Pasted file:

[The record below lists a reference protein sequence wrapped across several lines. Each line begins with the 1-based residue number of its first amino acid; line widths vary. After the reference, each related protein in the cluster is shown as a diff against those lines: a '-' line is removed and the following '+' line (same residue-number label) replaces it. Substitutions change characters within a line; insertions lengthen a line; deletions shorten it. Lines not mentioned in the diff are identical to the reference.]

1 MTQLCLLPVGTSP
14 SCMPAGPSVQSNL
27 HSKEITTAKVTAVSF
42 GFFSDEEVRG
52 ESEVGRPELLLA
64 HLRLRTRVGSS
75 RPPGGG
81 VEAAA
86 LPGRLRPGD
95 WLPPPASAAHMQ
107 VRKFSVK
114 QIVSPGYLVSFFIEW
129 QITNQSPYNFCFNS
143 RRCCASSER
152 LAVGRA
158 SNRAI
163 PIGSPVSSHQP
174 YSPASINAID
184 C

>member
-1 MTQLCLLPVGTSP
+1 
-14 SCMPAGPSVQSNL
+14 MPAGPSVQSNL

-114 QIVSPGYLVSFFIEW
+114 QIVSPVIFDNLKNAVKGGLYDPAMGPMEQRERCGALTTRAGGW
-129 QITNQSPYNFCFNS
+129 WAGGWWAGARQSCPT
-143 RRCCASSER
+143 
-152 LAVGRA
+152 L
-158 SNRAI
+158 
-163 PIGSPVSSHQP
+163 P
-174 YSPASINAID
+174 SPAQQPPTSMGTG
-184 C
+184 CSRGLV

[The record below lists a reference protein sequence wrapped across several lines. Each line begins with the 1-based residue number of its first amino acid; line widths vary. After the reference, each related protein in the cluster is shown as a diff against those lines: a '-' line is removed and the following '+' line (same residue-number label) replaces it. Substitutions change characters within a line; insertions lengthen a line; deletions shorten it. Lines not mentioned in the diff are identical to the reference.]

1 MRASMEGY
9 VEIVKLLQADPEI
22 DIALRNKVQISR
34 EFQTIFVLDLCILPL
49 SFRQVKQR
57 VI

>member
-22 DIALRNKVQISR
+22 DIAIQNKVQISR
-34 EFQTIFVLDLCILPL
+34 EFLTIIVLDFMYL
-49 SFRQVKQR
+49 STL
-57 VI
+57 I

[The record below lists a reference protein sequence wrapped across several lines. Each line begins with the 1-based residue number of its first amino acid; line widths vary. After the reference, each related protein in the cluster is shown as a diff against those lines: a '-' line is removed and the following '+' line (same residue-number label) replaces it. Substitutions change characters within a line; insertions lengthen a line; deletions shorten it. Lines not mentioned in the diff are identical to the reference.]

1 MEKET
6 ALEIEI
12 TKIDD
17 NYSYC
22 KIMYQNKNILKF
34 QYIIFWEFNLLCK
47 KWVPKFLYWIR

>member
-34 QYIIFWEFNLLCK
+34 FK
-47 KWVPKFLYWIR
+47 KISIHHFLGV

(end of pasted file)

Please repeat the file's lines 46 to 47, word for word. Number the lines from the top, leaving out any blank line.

34 EFQTIFVLDLCILPL
49 SFRQVKQR